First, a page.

23. Bras A, Monteiro C, Rueff J. Oxidative stress in trisomy 21. A possible role in cataractogenesis. Ophthalmic Paediatr Genet 1989;10:271-7.

24. Pincheira J, Navarrete MH, de la Torre C, et al. Effect of vitamin E on chromosomal aberrations in lymphocytes from patients with Down's syndrome. Clin Genet 1999;55:192-7.

25. Metcalfe T, Bowen DM, Muller DP. Vitamin E concentrations in human brain of patients with Alzheimer's disease, fetuses with Down's syndrome, centenarians, and controls. Neurochem Res 1989;14:1209-12.

26. Roizen NJ, Amarose AP. Hematologic abnormalities in children with Down syndrome. Am J Med Genet 1993;46:510-2.

27. David O, Fiorucci GC, Tosi MT, et al. Hematological studies in children with Down syndrome. Pediatr Hematol Oncol 1996;13:271-5.

28. Ibarra B, Rivas F, Medina C, et al. Hematological and biochemical studies in children with Down syndrome. Ann Genet 1990;33:84-7.

29. Hestnes A, Stovner LJ, Husoy O, et al. Hormonal and biochemical disturbances in Down's syndrome. J Ment Defic Res 1991;35:179-93.

30. Harrell RF, Capp RH, Davis DR, et al. Can nutritional supplements help mentally retarded children? An exploratory study. Proc Natl Acad Sci 1981;78:574-8.

31. Smith GF, Spiker D, Peterson CP, et al. Use of megadoses of vitamins and minerals in Down's syndrome. J Pediatr 1984;105:228-34.

32. Bidder RT, Gray P, Newcombe RG, et al. The effects of multivitamins and minerals on children with Down syndrome. Dev Med Child Neurol 1989;31:532-7.

33. Kleijnen J, Knipschild P. Niacin and vitamin B6 in mental functioning: a review of controlled trials in humans. Biol Psychiatry 1991;29:931-41 [review].

34. Teksen F, Sayli BS, Aydin A, et al. Antioxidative metabolism in Down syndrome. Biol Trace Elem Res 1998;63:123-7.

35. Kadrabova J, Madaric A, Sustrova M, Ginter E. Changed serum trace element profile in Down's syndrome. Biol Trace Elem Res 1996;54:201-6.

36. Neve J, Sinet PM, Molle L, Nicole A. Selenium, zinc and copper in Down's syndrome (trisomy 21): blood levels and relations with glutathione peroxidase and superoxide dismutase. Clin Chim Acta 1983;133:209-14.

37. Purice M, Maximilian C, Dumitriu I, Ioan D. Zinc and copper in plasma and erythrocytes of Down's syndrome children. Endocrinologie 1988;26:113-7.

38. Bruhl HH, Foni J, Lee YH, Madow A. Plasma concentrations of magnesium, lead, lithium, copper, and zinc in mentally retarded persons. Am J Ment Defic 1987;92:103-11.

39. Anneren G, Johansson E, Lindh U. Trace element profiles in individual blood cells from patients with Down's syndrome. Acta Paediatr Scand 1985;74:259-63.

40. Stabile A, Pesaresi MA, Stabile AM, et al. Immunodeficiency and plasma zinc levels in children with Down's syndrome: a long-term follow-up of oral zinc supplementation. Clin Immunol Immunopathol 1991;58:207-16.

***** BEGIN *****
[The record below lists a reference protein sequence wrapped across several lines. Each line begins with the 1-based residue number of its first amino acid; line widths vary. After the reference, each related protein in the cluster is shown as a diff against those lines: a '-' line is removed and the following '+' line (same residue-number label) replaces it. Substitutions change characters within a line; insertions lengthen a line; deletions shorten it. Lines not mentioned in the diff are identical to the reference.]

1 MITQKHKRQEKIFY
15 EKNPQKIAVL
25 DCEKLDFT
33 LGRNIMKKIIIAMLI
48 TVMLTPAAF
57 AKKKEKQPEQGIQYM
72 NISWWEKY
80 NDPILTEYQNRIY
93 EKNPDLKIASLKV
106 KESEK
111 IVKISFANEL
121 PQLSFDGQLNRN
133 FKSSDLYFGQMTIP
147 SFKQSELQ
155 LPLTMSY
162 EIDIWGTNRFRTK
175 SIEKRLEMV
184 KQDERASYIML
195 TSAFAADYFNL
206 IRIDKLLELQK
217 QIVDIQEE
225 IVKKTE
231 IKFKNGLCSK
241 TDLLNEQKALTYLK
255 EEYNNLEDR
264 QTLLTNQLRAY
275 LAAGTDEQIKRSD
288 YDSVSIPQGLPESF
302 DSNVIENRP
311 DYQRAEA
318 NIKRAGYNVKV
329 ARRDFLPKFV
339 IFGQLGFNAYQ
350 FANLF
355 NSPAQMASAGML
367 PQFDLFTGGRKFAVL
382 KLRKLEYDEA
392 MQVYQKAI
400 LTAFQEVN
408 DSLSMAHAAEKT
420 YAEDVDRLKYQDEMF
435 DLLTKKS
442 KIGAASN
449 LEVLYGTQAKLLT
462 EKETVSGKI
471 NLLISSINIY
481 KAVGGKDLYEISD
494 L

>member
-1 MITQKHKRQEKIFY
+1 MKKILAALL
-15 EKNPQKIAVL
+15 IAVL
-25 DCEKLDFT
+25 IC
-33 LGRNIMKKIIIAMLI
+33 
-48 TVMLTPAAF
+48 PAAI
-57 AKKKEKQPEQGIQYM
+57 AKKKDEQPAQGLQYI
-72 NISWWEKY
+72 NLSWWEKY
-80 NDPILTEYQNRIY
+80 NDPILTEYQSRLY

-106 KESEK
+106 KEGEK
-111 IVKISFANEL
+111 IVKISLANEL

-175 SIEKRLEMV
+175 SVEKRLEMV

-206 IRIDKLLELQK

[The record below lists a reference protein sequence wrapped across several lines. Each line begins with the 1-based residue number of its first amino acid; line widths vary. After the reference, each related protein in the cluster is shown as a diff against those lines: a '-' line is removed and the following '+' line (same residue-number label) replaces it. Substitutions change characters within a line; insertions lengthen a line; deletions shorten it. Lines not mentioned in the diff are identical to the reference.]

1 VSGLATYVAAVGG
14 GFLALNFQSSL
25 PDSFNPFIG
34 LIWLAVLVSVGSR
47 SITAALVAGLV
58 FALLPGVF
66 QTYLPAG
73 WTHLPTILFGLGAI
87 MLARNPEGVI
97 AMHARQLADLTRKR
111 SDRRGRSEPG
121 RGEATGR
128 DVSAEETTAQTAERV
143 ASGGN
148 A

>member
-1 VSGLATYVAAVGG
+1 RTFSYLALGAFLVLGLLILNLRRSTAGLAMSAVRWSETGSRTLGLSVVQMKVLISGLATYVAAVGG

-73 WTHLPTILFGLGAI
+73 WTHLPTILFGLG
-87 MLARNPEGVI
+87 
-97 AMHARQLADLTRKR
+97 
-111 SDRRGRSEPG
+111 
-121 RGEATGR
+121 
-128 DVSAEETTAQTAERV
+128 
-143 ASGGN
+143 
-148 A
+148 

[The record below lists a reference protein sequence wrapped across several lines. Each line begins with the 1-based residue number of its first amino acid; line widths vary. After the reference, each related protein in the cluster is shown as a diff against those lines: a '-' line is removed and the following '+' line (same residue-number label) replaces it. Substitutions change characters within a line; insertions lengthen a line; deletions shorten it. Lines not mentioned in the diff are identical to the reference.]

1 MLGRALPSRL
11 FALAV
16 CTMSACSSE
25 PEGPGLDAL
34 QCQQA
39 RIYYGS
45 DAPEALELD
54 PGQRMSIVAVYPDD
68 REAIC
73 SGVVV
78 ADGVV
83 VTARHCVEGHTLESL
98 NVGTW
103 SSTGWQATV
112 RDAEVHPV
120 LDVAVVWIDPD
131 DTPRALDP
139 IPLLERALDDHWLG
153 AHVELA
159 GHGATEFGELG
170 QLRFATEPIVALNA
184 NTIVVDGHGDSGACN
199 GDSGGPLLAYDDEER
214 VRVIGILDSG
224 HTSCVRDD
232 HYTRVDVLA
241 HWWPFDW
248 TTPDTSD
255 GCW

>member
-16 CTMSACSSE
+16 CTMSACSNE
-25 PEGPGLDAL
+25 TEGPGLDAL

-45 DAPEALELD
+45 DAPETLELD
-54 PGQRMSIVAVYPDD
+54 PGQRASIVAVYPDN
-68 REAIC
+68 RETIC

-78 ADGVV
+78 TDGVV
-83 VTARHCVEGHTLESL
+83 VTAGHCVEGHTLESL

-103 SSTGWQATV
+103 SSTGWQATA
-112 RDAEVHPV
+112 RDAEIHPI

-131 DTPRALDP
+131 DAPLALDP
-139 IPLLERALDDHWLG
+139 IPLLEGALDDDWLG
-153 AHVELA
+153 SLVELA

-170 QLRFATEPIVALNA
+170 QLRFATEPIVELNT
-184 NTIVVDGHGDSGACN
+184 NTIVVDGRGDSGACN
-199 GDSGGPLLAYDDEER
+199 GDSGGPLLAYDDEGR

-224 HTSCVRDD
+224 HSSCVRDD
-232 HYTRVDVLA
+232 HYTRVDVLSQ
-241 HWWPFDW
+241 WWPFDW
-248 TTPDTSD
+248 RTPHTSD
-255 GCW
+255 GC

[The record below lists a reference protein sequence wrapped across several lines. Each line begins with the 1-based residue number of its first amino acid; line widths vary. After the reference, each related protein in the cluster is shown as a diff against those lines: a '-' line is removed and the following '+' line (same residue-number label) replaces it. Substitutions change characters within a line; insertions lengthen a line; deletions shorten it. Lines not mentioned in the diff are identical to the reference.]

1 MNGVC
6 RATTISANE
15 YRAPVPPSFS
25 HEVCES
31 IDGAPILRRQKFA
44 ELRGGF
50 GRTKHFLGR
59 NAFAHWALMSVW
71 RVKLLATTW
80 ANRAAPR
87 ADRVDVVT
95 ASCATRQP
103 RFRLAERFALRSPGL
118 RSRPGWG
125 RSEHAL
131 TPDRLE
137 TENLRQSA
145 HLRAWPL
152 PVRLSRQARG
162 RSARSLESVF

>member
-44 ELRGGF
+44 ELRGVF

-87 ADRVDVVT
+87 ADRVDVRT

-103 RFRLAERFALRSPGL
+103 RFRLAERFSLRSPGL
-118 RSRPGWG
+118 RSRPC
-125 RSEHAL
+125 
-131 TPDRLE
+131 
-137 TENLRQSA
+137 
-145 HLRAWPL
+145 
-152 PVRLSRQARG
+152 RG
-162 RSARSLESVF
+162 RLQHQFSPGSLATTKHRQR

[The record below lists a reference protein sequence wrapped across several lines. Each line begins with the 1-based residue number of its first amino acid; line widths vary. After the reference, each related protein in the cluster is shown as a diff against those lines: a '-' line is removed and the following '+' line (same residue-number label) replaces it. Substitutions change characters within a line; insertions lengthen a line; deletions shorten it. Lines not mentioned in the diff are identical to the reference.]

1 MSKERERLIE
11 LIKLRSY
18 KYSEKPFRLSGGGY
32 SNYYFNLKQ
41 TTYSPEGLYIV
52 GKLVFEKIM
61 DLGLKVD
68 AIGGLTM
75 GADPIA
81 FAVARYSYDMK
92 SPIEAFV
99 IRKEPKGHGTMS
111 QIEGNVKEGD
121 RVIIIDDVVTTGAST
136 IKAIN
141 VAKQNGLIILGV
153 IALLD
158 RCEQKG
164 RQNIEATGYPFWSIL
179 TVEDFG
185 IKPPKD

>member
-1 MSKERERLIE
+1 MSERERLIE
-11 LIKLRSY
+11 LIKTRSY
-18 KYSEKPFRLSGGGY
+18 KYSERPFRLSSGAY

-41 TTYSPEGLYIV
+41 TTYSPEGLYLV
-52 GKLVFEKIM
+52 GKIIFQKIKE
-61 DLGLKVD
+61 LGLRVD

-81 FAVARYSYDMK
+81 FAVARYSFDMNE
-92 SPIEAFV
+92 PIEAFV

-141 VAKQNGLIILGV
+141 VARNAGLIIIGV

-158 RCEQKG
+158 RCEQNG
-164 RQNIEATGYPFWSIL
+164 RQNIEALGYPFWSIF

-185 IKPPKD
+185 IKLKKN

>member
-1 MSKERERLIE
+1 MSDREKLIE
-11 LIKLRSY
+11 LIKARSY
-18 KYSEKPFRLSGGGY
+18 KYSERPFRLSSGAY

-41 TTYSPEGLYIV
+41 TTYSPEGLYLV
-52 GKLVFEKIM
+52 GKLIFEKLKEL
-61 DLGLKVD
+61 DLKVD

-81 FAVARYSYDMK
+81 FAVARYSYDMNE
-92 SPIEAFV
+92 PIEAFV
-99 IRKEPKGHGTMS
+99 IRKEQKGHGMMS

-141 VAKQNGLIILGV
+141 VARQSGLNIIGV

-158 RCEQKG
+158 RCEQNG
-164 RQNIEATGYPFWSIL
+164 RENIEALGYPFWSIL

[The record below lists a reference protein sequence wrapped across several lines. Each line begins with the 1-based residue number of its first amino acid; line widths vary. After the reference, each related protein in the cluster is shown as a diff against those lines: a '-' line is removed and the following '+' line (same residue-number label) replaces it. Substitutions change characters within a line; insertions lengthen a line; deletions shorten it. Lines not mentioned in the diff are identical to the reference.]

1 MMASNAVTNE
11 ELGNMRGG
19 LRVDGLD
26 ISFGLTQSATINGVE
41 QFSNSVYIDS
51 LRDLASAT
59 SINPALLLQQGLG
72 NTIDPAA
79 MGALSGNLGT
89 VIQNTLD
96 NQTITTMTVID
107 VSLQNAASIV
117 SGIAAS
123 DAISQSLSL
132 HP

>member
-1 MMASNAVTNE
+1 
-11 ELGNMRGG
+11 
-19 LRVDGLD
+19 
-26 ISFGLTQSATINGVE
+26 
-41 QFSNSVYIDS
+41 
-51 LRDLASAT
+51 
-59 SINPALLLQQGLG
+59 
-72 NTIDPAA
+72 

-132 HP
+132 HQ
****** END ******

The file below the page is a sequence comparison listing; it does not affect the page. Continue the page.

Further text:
41. Anneren G, Gebre-Medhin M. Trace elements and transport proteins in serum of children with Down syndrome and of healthy siblings living in the same environment. Hum Nutr Clin Nutr 1987;41:291-9.

42. Antila E, Nordberg UR, Syvaoja EL, Westermarck T. Selenium therapy in Down syndrome (DS): a theory and a clinical trial. Adv Exp Med Biol 1990;264:183-6.

43. Licastro F, Chiricolo M, Mocchegiani E, et al. Oral zinc supplementation in Down's syndrome subjects decreased infections and normalized some humoral and cellular immune parameters. J Intellect Disabil Res 1994;38:149-62.

44. Franceschi C, Chiricolo M, Licastro F, et al. Oral zinc supplementation in Down's syndrome: restoration of thymic endocrine activity and of some immune defects. J Ment Defic Res 1988;32:169-81.

45. Lockitch G, Puterman M, Godolphin W, et al. Infection and immunity in Down syndrome: a trial of long-term low oral doses of zinc. J Pediatr 1989;114:781-7.

46. Bucci I, Napolitano G, Giuliani C, et al. Zinc sulfate supplementation improves thyroid function in hypozincemic Down children. Biol Trace Elem Res 1999;67:257-68.

47. Licastro F, Mocchegiani E, Zannotti M, et al. Zinc affects the metabolism of thyroid hormones in children with Down's syndrome: normalization of thyroid stimulating hormone and of reversal triiodothyronine plasmic levels by dietary zinc supplementation. Int J Neurosci 1992;65:259-68.

48. Napolitano G, Palka G, Lio S, et al. Is zinc deficiency a cause of subclinical hypothyroidism in Down syndrome? Ann Genet 1990;33:9-15.

49. Napolitano G, Palka G, Grimaldi S, et al. Growth delay in Down syndrome and zinc sulphate supplementation. Am J Med Genet Suppl 1990;7:63-5.

50. Roizen NJ, Amarose AP. Hematologic abnormalities in children with Down syndrome. Am J Med Genet 1993;46:510-2.

51. David O, Fiorucci GC, Tosi MT, et al. Hematological studies in children with Down syndrome. Pediatr Hematol Oncol 1996;13:271-5.

52. Ibarra B, Rivas F, Medina C, et al. Hematological and biochemical studies in children with Down syndrome. Ann Genet 1990;33:84-7.

53. Hestnes A, Stovner LJ, Husoy O, et al. Hormonal and biochemical disturbances in Down's syndrome. J Ment Defic Res 1991;35:179-93.